Success in energy investing requires a nuanced and sophisticated grasp of positioning, sentiment and sector rotation.
The surge in US shale oil production, the Washington-Tehran nuclear/sanctions deal in Geneva and Saudi Arabia’s failure to reduce the 30 million OPEC output level in Vienna are all major macro bearish factors for crude oil prices. However, supply shock risk has risen in Iraq, Libya, Sudan and Nigeria while the soft December jobs number precludes aggressive Fed monetary tightening. This means Brent crude trades in a $105-115 range and West Texas in a $90-100 range. This means money making opportunities exist in Wall Street energy shares.
Energy was the sector Cinderella in 2013’s parabolic bull market on the S&P 500 index. Investors have low confidence in offshore drillers, E&P companies and European super majors even though I see smart money accumulating refiners, pipelines and oil services firms, as the stock charts of Valero, Baker Hughes and Halliburton demonstrate. Success in energy investing requires a nuanced, sophisticated grasp of positioning, sentiment and sector rotation as the smart money discounts the future in the financial kingdoms of black gold. Despite the stellar out performance of Exxon Mobil, Chevron and BP since late summer, energy investors are downbeat on the super major Seven Sister colossi, who are most vulnerable to a correction in the stock market indices they dominate. Pipeline companies are a low risk theme to benefit from the secular growth in US shale oil infrastructure.
After all, Texas produces more crude oil than Abu Dhabi or Kuwait, North Dakota produces more than Qatar and Oman. The IEA estimates that the US will replace Russia and Saudi Arabia as the world’s leading oil producer in the next decade. Kinder Morgan and Williams are the leading pipeline operators in the US.
Oil services firms benefit from the rise of new exploration opportunities (Iraq, Libya, offshore Mozambique, Russia). Mexico’s energy reform, the higher capex of GCC state owned oil and gas majors, land drilling in North America and a rising offshore rig count. This leads me to the Fab Four of oil services, notably Schlumberger, Halliburton, Baker Hughes and Weatherford.
Halliburton shares have fallen 12 per cent from 5 per cent in the past two months due to a general sell off in oil services. However, Halliburton’s deep water revenues are growing at a 30 per cent rate, its operating margins will be boosted by managements “Frac of the Future” concept and an significant rise in shares buybacks growth could well be 25 per cent for the next two years and the valuation is now attractive at 12.6 times current earnings. Halliburton is also making a strategic commitment to boost its Middle East/Africa/Brazil/Mexico businesses, the reason it moved its head office from Houston to Dubai. My buy/sell range on Halliburton is 45 to 65.
Occidental Petroleum, the firm that wildcatted the great oil strikes in the North Sea, Alaska and Libya, is restructuring its global asset base to focus on its California and Texas shale oil and gas acreage. This means Occidental could well sell its chemical, midstream and Middle East businesses to finance significantly higher share buybacks and dividend growth. This means Wall Street will rerate the valuation rerating on its shares, as pure play domestic US firms command a higher valuation than international diversified majors. Occidental is the leading producer in Texas’s Permian Basin. My buy/sell range on Oxy is 84-120.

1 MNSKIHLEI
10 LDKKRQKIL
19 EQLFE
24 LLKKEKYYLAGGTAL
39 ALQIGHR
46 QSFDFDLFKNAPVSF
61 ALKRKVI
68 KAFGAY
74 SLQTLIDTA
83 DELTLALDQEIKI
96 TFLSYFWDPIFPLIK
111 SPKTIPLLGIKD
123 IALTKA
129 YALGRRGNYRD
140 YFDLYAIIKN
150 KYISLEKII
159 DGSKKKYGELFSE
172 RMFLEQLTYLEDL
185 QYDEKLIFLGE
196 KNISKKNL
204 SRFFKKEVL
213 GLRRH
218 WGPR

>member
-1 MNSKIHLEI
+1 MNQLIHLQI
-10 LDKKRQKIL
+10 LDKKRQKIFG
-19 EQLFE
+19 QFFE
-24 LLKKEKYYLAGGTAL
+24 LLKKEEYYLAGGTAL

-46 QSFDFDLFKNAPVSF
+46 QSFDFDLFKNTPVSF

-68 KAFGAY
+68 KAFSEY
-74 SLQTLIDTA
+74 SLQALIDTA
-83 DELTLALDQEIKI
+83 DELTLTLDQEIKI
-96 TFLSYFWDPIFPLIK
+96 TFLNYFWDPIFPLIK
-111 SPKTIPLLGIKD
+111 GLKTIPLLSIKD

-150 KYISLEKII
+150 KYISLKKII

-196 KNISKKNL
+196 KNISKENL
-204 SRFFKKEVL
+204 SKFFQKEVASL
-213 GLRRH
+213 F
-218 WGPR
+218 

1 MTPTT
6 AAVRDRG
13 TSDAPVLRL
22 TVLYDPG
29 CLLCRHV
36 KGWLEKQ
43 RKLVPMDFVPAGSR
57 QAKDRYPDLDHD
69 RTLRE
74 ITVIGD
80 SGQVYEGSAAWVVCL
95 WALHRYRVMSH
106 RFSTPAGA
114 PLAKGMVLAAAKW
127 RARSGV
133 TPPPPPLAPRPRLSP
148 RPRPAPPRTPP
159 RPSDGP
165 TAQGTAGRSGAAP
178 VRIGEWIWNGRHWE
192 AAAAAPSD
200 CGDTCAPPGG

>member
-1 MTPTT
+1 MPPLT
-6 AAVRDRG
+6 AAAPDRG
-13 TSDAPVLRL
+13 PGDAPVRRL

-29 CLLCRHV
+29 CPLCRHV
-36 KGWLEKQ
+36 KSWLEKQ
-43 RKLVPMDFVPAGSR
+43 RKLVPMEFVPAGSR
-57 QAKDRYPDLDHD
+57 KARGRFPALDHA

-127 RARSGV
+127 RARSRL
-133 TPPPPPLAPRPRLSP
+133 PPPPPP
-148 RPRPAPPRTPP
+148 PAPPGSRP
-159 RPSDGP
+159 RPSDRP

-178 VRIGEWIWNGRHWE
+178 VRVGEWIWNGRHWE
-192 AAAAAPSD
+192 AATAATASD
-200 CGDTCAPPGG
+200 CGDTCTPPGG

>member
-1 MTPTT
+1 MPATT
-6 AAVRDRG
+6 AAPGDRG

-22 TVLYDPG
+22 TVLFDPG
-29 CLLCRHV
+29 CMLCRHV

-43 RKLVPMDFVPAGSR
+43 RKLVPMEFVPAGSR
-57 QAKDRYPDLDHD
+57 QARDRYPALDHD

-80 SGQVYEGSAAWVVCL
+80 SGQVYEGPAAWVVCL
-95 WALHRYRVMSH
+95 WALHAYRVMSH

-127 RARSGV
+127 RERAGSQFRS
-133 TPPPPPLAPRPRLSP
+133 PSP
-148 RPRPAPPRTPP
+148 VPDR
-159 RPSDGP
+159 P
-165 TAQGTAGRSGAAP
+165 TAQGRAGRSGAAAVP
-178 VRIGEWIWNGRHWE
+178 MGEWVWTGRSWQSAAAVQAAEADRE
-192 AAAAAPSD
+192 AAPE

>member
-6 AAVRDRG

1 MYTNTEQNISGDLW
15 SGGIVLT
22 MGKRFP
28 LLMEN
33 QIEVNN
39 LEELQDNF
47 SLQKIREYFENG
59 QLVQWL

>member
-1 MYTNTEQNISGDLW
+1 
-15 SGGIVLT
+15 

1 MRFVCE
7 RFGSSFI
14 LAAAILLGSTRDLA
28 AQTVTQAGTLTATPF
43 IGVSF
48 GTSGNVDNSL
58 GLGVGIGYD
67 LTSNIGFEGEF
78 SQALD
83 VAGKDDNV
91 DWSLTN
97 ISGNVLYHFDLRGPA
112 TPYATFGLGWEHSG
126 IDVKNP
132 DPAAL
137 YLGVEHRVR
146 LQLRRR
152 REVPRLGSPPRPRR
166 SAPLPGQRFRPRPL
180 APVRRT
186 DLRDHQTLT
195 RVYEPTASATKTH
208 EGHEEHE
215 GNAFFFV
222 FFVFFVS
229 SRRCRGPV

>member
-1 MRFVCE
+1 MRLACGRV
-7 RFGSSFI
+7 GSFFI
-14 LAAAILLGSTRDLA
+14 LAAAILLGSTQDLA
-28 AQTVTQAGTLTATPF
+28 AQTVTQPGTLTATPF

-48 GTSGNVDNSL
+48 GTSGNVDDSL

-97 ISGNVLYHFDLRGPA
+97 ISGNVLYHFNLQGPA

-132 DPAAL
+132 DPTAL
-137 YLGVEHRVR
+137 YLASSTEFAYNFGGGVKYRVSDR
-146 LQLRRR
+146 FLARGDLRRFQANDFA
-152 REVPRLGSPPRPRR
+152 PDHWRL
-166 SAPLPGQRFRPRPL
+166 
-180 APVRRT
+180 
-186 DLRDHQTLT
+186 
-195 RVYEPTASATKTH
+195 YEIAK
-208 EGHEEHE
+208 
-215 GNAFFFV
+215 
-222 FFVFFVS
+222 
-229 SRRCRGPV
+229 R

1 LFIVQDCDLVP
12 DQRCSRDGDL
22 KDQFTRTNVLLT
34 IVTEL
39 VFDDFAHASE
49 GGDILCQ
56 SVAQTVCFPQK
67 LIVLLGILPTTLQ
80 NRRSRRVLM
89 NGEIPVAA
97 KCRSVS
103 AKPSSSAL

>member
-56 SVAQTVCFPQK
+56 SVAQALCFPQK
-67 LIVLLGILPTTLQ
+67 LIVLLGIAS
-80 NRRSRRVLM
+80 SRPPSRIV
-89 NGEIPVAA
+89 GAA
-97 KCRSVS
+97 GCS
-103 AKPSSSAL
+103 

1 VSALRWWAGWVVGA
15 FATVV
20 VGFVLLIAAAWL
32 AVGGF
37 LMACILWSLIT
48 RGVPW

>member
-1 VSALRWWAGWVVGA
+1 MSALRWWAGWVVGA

High cost, legacy/politicised businesses (e.g. total unionised refineries and marketing networks in France), mediocre reserves/production growth and falling upstream profit margins make me negative on most European integrated oil companies. ENI is exposed to political risk in Libya/Algeria and Repsol is exposed to Argentina’s erratic, misgoverned state. By default, BG Group has been the winner in the sector though its London listed shares seem overvalued after its 20 per cent run. BP is still exposed to Deepwater Horizon litigation risk. In energy investing, I prefer the better relative growth potential in US oil services, refining and shale oil production.
Royal Dutch Shell’s incoming CEO stunned Wall Street with a profit warning two weeks into the job. Shell’s 48 per cent decline in earnings is due to poor refining spreads, cost inflation in exploration and a fall in crude oil/LNG output. A profit warning is highly unusual for a global integrated super major and Shell’s disappointing earnings show that it is vulnerable to political risk in its high tax, low margin, capital intensive projects in the developing world. Shell is underperforming in Nigeria, its Alaska drilling program, European gasoline refining and its global gas to liquid projects. Shell could well be forced to cut its dividend.
The US stock market is overvalued at 17 time S&P 500 earnings. A 20 per cent correction in Wall Street is possible if corporate earnings disappoint or China’s credit crisis escalates into a “Lehman” moment. The first major correction since September 2011 could be an ideal opportunity to buy energy shares on Wall Street.